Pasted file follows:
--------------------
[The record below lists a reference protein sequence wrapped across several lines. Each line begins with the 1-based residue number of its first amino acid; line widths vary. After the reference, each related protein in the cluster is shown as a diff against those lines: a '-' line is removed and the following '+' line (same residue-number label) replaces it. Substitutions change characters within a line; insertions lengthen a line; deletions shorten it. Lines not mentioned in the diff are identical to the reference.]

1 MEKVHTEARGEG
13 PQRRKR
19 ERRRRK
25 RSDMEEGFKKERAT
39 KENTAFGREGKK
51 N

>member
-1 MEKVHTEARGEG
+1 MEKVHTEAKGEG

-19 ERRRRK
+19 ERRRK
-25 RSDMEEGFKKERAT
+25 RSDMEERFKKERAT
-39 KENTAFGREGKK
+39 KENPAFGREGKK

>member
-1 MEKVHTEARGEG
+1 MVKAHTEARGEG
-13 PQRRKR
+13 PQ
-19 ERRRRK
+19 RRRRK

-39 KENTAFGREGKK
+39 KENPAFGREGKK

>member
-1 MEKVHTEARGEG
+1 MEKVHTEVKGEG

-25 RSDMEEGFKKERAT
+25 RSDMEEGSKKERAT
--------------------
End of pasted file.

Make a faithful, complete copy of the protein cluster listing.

[The record below lists a reference protein sequence wrapped across several lines. Each line begins with the 1-based residue number of its first amino acid; line widths vary. After the reference, each related protein in the cluster is shown as a diff against those lines: a '-' line is removed and the following '+' line (same residue-number label) replaces it. Substitutions change characters within a line; insertions lengthen a line; deletions shorten it. Lines not mentioned in the diff are identical to the reference.]

1 MEKVHTEARGEG
13 PQRRKR
19 ERRRRK
25 RSDMEEGFKKERAT
39 KENTAFGREGKK
51 N

>member
-1 MEKVHTEARGEG
+1 MEKVHTEAKGEG

-19 ERRRRK
+19 ERRRK
-25 RSDMEEGFKKERAT
+25 RSDMEERFKKERAT
-39 KENTAFGREGKK
+39 KENPAFGREGKK

>member
-1 MEKVHTEARGEG
+1 MVKAHTEARGEG
-13 PQRRKR
+13 PQ
-19 ERRRRK
+19 RRRRK

-39 KENTAFGREGKK
+39 KENPAFGREGKK

>member
-1 MEKVHTEARGEG
+1 MEKVHTEVKGEG

-25 RSDMEEGFKKERAT
+25 RSDMEEGSKKERAT